5 Easy Ways to Find Your Frugality (and Make it Stick)

by Alexa Mason · 5 comments

become frugal

Do you want to be more frugal, but have a tough time developing new habits?

The concept of frugality is simple: look for ways to cut costs, go for quality items you’ll use a lot, and be smart with your resources. The hard part of adopting a more frugal life? Sticking with the process.

It seems like some people are naturally gifted when it comes to frugality. Me? I am, and always have been, a borderline spendthrift. I’ve put a lot of effort into changing my ways, and I feel like I’m finally making some progress.

If you find yourself having a tough time adopting frugal habits, here are some tips to motivate yourself to stick with it.

become frugal1. Read frugality books & blogs

I’m always inspired by those who are naturally frugal and seem to thrive on a frugal lifestyle. When I feel myself slipping off the bandwagon, I’ll read a few of my favorite money-saving or frugality blogs for some inspiration.

Reading frugality-related material is a great way to motivate yourself and find fresh ideas.

2. Keep your goals in front of you

When you’re trying to adopt new habits, one of the best things you can do is think about why you’re working on them in the first place. If you’re working on your frugality skills, then you must have some big financial goals you’re trying to reach.

Write your goals down and keep them in a conspicuous area. Every time you feel yourself falling off track, take a look at the goals you’ve set for yourself. Reminding yourself WHY you’re being frugal should help you regain focus.

3. Track your spending

Now that I’ve found a good system, tracking my spending has become fun. It’s almost like a game to see if I can get my actual spending lower than my projected spending.

The key to successfully tracking your spending is to find a system that works for you. You can use spreadsheets, an online program, or pen and paper. Once you get a good system in place, you’ll be able to see the areas in which you really need to stretch your frugality muscles.

4. Find an accountability partner

When you get the urge to blow your budget, an accountability partner can do wonders. You probably have some friends or family members who are looking to save more money this year, so ask one of them to be your accountability partner.

When you feel like giving in and spending money on something you shouldn’t, just call, text, or email your accountability partner. They’ll walk you through it — just like you would do for them.

5. Have fun with it

Living a frugal life doesn’t have to be a miserable existence; instead, look at it as a test of self-discipline. Being frugal doesn’t mean you can’t ever buy yourself something nice; it simply means that you manage your money the smartest way possible, in conjunction with YOUR life and goals.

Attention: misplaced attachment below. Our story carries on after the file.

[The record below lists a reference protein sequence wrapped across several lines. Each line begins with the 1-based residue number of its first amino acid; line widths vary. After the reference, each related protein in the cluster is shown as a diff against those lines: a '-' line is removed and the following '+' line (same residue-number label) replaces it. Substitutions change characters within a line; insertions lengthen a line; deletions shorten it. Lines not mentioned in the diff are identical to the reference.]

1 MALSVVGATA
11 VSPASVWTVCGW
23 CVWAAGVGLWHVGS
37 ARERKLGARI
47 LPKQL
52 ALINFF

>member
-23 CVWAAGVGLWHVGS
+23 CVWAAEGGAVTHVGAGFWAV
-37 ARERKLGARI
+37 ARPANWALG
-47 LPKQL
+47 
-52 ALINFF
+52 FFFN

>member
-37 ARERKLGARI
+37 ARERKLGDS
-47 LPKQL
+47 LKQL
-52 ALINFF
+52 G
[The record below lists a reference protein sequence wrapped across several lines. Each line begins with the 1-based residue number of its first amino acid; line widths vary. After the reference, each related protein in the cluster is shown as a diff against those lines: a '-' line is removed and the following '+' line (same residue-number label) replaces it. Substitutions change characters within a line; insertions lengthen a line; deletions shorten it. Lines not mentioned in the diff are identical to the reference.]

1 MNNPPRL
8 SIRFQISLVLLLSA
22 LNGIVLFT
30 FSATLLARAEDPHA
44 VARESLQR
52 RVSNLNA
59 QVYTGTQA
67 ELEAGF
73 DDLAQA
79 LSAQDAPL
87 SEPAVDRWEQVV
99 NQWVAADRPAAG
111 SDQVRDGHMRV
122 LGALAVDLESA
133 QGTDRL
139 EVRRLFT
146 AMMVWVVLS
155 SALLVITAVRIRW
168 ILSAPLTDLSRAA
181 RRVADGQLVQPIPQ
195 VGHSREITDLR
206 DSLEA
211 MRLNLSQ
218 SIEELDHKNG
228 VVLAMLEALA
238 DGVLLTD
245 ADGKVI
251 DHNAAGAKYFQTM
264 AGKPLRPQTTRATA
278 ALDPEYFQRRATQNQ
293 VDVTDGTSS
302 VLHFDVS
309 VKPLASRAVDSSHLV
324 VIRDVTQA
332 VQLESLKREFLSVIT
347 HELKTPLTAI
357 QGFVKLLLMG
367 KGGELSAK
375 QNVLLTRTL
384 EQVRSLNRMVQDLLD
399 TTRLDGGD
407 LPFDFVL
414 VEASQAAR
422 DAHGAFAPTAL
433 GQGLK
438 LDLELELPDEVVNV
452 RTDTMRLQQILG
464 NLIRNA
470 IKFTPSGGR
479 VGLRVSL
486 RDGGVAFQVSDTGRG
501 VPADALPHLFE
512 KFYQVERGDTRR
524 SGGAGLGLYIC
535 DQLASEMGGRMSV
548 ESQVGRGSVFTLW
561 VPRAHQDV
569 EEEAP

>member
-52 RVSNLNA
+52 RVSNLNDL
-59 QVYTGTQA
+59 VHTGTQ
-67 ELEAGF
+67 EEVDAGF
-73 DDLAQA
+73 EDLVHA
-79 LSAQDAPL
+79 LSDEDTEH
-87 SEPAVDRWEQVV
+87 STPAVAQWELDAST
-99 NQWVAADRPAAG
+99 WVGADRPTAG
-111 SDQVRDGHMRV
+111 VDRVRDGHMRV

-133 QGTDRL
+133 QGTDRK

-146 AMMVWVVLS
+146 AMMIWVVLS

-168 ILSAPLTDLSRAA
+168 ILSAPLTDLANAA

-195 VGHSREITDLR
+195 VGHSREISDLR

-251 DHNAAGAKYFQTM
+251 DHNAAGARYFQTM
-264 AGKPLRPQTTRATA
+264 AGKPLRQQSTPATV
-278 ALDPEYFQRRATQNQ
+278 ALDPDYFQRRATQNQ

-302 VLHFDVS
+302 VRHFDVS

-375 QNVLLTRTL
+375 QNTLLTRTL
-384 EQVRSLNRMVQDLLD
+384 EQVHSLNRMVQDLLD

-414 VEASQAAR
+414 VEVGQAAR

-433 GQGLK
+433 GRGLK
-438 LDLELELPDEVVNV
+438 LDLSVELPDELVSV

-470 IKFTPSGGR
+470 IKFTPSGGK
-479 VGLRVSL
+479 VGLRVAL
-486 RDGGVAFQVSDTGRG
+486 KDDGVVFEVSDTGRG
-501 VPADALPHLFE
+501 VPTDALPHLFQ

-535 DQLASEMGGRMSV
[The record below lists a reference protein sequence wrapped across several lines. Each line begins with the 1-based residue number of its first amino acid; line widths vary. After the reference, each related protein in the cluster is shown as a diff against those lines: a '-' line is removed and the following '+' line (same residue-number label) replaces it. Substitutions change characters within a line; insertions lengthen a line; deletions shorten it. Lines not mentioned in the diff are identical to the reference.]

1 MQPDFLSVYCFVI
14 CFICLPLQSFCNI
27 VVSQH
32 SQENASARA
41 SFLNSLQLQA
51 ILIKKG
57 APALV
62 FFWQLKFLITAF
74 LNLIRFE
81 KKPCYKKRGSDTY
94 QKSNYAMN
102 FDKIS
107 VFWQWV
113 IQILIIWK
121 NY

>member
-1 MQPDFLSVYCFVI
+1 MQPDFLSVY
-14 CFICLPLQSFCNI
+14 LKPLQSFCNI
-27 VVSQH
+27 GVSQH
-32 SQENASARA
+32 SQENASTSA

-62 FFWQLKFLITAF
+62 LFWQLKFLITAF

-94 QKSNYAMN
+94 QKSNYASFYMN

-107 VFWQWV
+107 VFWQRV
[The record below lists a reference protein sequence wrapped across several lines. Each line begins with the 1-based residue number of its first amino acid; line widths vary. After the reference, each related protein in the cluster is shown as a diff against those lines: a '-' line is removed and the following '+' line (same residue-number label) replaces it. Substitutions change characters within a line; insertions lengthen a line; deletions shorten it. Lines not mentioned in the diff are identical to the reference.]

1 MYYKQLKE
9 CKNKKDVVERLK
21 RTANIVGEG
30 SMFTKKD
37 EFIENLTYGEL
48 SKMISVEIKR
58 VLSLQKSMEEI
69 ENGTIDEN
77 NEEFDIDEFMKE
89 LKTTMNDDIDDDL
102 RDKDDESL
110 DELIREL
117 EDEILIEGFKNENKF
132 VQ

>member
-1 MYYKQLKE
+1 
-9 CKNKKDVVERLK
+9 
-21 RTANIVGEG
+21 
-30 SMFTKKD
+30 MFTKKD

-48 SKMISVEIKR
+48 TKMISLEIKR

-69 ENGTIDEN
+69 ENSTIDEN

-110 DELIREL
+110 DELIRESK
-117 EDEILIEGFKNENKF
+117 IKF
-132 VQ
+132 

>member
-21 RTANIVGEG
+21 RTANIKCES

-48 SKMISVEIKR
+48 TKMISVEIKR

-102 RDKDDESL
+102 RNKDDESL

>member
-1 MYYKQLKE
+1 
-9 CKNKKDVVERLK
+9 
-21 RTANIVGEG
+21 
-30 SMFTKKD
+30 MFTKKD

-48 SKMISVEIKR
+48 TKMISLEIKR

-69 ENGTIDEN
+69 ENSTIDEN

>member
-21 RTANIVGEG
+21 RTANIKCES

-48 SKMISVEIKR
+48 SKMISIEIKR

There’s no right or wrong way. Find ways to have fun with it, and enjoy your new frugal lifestyle.

How do you motivate yourself to be more frugal?

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{ read the comments below or add one }

  • roza says:

    I buy what is on sale at the grocery store. I am not picky so it is fun cause I am trying new product every time. Today I bought nuggets dip with barbecue or cheese. I took one package of each the second one for free. Four package of nuggets for 5 euros – it’s a good price. And I buy my meat when it’s about to expire (2 days prior) and I freeze it. With this saving I paid off 25,000 euros of credit, I travel a lot and now I am planning a move in another country with my family. So trust me it is worth it 🙂

  • property marbella says:

    Several good advice here, mine is to not have any credit cards and do not buy any impulse purchase. They are sometimes bad and they destroy your budget.

  • Alex says:

    I’ve always enjoyed being stubborn, but this is not the same as being frugal. A stubborn nature does help, you just have to use it more positively than doubtfully. Now I’m panicking about it my money as much. Reading PF blogs and my own writing has helped too.

  • Mark says:

    I agree that having strong goals is the number one way to help stay on track. Human nature is incentive driven. If being frugal is painful, then you won’t do it. But if it’s rewarding because it helps you reach a much more desirable goal, then you’ll do whatever you need to do to stay frugal.

  • William Cowie says:

    What works for me is an added dose of urgency. And these days that’s easy: downturns in the economy typically start 5-8 years after the last bottom (check it out, it’s true). The last bottom was 2009. When is 5 years after that? It may not happen this year, but we’ve entered the window. I’m counting every penny now, stuffing that emergency fund as fast as I can…

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